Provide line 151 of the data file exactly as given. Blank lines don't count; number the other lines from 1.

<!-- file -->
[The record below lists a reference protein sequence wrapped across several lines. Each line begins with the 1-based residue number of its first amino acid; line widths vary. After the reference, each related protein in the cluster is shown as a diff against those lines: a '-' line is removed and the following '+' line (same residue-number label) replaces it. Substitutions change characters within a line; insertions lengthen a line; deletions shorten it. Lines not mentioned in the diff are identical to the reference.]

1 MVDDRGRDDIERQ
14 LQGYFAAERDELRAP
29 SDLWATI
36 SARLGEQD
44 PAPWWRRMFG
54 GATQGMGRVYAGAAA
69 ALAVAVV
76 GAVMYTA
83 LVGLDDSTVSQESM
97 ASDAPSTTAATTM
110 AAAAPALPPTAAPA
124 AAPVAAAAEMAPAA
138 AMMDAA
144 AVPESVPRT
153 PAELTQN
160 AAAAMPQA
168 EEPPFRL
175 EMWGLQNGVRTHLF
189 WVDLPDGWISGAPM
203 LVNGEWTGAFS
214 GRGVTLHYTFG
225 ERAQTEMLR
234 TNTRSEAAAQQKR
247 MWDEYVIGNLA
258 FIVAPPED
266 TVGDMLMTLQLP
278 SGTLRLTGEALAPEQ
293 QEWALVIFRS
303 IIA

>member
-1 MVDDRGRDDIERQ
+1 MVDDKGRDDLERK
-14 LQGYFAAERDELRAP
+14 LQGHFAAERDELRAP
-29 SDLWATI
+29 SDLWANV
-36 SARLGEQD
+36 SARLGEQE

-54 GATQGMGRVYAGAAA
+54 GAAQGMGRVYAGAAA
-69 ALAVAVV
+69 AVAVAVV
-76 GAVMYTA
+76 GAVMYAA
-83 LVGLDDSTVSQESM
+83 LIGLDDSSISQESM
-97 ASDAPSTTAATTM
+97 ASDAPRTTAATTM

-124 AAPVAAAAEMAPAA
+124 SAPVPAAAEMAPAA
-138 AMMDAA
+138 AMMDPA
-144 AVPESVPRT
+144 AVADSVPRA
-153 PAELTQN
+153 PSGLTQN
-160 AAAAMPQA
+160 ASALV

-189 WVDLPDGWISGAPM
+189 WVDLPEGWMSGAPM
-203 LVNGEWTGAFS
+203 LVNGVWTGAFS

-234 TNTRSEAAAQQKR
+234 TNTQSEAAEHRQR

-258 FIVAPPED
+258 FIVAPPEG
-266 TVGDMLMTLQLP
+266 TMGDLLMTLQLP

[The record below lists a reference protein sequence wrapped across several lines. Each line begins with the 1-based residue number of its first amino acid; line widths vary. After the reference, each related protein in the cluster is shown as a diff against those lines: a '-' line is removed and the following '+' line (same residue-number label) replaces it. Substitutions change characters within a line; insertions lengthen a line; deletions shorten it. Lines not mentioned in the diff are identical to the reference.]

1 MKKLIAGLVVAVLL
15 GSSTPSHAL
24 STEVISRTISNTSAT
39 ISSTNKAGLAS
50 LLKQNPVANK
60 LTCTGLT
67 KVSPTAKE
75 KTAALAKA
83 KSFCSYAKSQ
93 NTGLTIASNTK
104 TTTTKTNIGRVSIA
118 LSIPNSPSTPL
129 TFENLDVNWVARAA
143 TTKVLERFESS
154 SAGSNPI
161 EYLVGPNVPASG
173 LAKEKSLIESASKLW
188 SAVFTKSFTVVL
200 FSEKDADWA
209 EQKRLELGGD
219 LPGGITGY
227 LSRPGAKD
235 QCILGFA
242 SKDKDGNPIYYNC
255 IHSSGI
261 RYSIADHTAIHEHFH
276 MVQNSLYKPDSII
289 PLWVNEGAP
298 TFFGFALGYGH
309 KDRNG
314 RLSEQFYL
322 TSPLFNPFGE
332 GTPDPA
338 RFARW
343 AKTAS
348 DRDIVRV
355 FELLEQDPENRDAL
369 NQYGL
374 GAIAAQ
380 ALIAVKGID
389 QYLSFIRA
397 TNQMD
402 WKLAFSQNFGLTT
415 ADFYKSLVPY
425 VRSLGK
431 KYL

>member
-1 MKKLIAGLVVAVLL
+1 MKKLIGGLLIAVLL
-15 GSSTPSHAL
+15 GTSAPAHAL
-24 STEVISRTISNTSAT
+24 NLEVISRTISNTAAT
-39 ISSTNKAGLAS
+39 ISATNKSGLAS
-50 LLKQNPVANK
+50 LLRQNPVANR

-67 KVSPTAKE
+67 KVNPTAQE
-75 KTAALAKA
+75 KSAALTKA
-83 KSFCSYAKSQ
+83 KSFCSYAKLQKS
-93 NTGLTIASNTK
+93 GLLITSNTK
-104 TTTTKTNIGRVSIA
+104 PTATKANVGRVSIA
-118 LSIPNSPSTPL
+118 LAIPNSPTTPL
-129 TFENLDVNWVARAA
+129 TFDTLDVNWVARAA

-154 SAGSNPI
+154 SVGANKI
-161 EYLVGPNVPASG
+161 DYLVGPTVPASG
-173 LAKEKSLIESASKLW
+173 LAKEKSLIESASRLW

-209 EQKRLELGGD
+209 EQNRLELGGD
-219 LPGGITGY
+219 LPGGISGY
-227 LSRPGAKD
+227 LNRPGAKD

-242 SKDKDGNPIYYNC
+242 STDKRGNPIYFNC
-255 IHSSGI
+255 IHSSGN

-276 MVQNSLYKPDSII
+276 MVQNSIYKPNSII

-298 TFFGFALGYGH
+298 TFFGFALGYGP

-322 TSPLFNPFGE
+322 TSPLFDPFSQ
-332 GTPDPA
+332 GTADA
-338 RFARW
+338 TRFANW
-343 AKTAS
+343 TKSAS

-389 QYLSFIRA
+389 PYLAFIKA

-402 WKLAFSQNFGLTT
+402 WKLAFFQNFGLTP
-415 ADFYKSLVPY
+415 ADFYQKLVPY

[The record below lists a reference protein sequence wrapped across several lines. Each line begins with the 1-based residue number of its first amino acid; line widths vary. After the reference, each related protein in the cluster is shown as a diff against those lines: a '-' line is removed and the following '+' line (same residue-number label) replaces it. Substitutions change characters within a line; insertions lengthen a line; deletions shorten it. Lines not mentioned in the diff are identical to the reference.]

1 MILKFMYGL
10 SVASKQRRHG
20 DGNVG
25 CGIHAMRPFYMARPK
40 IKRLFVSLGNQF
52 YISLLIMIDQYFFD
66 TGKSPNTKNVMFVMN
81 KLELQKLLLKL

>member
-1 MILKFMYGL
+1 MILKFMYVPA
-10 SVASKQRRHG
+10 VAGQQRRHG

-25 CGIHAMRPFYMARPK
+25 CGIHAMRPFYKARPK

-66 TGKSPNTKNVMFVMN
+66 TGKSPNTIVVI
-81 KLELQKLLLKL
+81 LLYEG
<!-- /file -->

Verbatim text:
+219 LPGGISGY